China’s Strategy for the ‘Network Domain’ Conference Report
The Jamestown Foundation offers a glimpse at Chinese responses to the rise of “cyber-war.”
While the rise of computer network exploitation has opened new opportunities for China to gather intelligence—and exposed U.S. government agencies and corporations to risks of espionage—Chinese planners are keenly aware of China’s own vulnerabilities. Viewing the country as an underdog facing threats from “the world’s only network superpower,” both military and civilian thinkers continue to debate the implications of cyber-war, intelligence gathering, and to seek an approach to protect China’s own networks.
On March 25, 2014, The Jamestown Foundation organized a panel titled “China’s Strategy for the ‘Network Domain’ as part of its annual China Defense and Security Conference. This panel report contains full-length transcripts of four presentations and a question and answer session.
Joe McReynolds, a research analyst at Defense Group, Inc.’s Center for Intelligence Research and Analysis, describes Chinese Viwes of Offense and Defense in the Network Domain, explaining the how the “network domain” differs from “cyber war,” what it means for Chinese strategy and operations and how Chinese military thinkers approach deterrance and escalation in network war.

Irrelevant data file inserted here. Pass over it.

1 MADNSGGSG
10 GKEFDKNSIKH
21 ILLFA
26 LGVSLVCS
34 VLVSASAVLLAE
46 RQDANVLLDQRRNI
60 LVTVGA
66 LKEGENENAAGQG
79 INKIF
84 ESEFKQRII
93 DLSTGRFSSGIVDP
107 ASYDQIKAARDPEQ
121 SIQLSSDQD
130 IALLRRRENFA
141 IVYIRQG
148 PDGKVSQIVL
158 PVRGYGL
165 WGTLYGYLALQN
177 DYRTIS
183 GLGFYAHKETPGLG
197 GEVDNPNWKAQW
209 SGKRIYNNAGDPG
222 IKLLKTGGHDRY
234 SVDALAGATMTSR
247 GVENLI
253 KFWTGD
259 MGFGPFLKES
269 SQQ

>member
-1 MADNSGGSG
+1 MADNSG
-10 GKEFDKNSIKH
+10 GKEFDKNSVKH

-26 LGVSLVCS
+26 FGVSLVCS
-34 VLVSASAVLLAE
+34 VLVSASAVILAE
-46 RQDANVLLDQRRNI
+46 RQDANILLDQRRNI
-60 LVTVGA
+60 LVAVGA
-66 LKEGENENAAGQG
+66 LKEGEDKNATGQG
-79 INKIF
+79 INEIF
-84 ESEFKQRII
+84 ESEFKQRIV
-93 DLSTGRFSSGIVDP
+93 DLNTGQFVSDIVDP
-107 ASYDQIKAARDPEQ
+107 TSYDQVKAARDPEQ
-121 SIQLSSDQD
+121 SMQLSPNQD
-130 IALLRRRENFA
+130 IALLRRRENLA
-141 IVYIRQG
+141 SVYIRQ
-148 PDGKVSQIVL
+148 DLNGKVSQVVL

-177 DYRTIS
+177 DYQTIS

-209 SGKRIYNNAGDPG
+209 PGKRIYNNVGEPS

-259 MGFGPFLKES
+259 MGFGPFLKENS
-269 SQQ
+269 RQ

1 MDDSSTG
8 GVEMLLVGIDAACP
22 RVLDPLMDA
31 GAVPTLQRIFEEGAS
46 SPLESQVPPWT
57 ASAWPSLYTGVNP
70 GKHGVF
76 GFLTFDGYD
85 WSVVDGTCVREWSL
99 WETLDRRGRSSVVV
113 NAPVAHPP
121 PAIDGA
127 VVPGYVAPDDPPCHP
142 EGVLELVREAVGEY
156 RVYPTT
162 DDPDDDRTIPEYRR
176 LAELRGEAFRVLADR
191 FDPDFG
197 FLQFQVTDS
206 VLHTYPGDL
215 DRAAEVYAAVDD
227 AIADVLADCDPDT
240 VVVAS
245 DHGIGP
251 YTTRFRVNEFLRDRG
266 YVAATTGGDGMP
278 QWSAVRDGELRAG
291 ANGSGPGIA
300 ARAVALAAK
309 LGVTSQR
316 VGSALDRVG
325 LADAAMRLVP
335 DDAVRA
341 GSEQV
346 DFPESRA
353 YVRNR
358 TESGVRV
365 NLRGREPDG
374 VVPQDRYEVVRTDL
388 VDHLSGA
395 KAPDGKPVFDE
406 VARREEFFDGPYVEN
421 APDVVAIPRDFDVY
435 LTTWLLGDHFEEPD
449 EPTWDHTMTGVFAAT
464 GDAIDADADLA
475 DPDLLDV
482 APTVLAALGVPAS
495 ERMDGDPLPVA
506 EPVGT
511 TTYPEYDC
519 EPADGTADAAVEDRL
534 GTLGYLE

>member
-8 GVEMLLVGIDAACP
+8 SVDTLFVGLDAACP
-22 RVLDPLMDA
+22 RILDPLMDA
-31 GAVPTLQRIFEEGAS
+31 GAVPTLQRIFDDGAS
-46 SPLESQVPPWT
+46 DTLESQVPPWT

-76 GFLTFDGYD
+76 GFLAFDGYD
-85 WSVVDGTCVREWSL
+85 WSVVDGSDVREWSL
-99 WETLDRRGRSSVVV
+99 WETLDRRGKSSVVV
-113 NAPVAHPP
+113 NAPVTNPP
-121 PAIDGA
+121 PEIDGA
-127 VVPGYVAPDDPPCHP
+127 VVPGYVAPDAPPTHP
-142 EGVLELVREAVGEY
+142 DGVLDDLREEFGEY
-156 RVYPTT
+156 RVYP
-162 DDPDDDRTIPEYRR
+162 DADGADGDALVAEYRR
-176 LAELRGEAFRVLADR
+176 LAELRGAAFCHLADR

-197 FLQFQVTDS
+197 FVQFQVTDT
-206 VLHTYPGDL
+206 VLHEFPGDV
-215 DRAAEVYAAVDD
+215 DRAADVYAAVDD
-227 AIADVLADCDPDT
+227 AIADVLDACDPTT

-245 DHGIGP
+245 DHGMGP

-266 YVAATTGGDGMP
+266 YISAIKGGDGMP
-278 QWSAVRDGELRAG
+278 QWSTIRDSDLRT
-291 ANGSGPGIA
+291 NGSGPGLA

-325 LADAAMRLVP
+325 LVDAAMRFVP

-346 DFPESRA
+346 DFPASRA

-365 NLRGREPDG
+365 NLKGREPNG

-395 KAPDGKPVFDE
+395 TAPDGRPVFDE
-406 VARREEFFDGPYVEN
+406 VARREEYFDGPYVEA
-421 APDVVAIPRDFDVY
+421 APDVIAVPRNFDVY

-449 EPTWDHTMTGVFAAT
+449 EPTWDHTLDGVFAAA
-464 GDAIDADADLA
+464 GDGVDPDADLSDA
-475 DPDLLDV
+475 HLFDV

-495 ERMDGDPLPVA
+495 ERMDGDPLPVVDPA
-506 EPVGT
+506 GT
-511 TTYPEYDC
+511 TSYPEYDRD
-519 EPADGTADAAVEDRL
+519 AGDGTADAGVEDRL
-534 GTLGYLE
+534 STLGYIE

Jamestown Fellow Peter Mattis explains The Role of Computer Network Exploitation in China’s Intelligence and Strategic Practices, explaining how hacking fits in with traditional intelligence gathering, what it means for Chinese leaders’ ability to understand the world and how it has made China a “first-rate intelligence power.”
Leigh Ann Ragland, a research analyst at Defence Group Inc.’s Center for Intelligence Research and Analysis, covers The Chinese Approach to Defending Cyberspace, a profile of Xu Rongsheng, China’s first cyber-security expert, illuminating the bureaucratic challenges that have stymied Chinese efforts to develop a strategy for defending its networks.
Russell Hsiao, Non-Resident Senior Fellow at the Project 2049 Institute, explains Chinese Cyber-War Up Close: The View from Taiwan, drawing lessons from Taiwan’s 15 years of experience of network attacks from mainland China.